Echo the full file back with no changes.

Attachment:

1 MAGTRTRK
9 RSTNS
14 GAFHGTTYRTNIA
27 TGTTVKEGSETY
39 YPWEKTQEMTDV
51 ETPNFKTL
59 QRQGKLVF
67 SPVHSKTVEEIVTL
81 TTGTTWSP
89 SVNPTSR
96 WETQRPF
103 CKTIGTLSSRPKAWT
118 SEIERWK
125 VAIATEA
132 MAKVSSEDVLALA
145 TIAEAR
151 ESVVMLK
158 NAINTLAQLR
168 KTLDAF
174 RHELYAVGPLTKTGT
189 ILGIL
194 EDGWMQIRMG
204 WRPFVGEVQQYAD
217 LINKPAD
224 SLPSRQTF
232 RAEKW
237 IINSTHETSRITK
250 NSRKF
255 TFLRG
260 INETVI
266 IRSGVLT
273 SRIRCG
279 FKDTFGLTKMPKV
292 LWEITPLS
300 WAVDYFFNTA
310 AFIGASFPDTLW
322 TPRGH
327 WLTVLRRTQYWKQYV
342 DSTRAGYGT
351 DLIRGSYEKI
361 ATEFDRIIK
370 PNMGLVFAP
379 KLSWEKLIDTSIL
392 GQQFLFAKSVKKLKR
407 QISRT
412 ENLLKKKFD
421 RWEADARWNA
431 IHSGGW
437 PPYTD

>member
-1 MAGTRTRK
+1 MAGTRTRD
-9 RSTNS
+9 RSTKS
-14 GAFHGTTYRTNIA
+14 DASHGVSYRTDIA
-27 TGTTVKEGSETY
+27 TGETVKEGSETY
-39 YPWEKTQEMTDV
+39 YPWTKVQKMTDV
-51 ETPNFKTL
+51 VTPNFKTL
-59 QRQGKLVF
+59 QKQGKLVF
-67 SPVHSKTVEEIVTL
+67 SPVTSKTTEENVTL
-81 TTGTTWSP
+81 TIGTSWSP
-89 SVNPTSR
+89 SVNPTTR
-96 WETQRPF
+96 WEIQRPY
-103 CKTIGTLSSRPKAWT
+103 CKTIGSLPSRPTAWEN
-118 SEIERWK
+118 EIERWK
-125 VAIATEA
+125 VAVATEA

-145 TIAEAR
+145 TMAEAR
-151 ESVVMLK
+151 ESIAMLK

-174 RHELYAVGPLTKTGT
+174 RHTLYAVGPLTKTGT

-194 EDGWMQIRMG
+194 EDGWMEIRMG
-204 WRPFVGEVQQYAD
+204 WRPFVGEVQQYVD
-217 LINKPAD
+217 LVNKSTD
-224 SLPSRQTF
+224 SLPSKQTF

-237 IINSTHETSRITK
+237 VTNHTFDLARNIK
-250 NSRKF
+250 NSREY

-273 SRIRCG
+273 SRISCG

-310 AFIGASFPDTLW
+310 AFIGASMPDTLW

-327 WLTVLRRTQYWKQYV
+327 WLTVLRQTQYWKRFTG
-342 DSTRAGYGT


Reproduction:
1 MAGTRTRK
9 RSTNS
14 GAFHGTTYRTNIA
27 TGTTVKEGSETY
39 YPWEKTQEMTDV
51 ETPNFKTL
59 QRQGKLVF
67 SPVHSKTVEEIVTL
81 TTGTTWSP
89 SVNPTSR
96 WETQRPF
103 CKTIGTLSSRPKAWT
118 SEIERWK
125 VAIATEA
132 MAKVSSEDVLALA
145 TIAEAR
151 ESVVMLK
158 NAINTLAQLR
168 KTLDAF
174 RHELYAVGPLTKTGT
189 ILGIL
194 EDGWMQIRMG
204 WRPFVGEVQQYAD
217 LINKPAD
224 SLPSRQTF
232 RAEKW
237 IINSTHETSRITK
250 NSRKF
255 TFLRG
260 INETVI
266 IRSGVLT
273 SRIRCG
279 FKDTFGLTKMPKV
292 LWEITPLS
300 WAVDYFFNTA
310 AFIGASFPDTLW
322 TPRGH
327 WLTVLRRTQYWKQYV
342 DSTRAGYGT
351 DLIRGSYEKI
361 ATEFDRIIK
370 PNMGLVFAP
379 KLSWEKLIDTSIL
392 GQQFLFAKSVKKLKR
407 QISRT
412 ENLLKKKFD
421 RWEADARWNA
431 IHSGGW
437 PPYTD

>member
-1 MAGTRTRK
+1 MAGTRTRD
-9 RSTNS
+9 RSTKS
-14 GAFHGTTYRTNIA
+14 DASHGVSYRTDIA
-27 TGTTVKEGSETY
+27 TGETVKEGSETY
-39 YPWEKTQEMTDV
+39 YPWTKVQKMTDV
-51 ETPNFKTL
+51 VTPNFKTL
-59 QRQGKLVF
+59 QKQGKLVF
-67 SPVHSKTVEEIVTL
+67 SPVTSKTTEENVTL
-81 TTGTTWSP
+81 TIGTSWSP
-89 SVNPTSR
+89 SVNPTTR
-96 WETQRPF
+96 WEIQRPY
-103 CKTIGTLSSRPKAWT
+103 CKTIGSLPSRPTAWEN
-118 SEIERWK
+118 EIERWK
-125 VAIATEA
+125 VAVATEA

-145 TIAEAR
+145 TMAEAR
-151 ESVVMLK
+151 ESIAMLK

-174 RHELYAVGPLTKTGT
+174 RHTLYAVGPLTKTGT

-194 EDGWMQIRMG
+194 EDGWMEIRMG
-204 WRPFVGEVQQYAD
+204 WRPFVGEVQQYVD
-217 LINKPAD
+217 LVNKSTD
-224 SLPSRQTF
+224 SLPSKQTF

-237 IINSTHETSRITK
+237 VTNHTFDLARNIK
-250 NSRKF
+250 NSREY

-273 SRIRCG
+273 SRISCG

-310 AFIGASFPDTLW
+310 AFIGASMPDTLW

-327 WLTVLRRTQYWKQYV
+327 WLTVLRQTQYWKRFTG
-342 DSTRAGYGT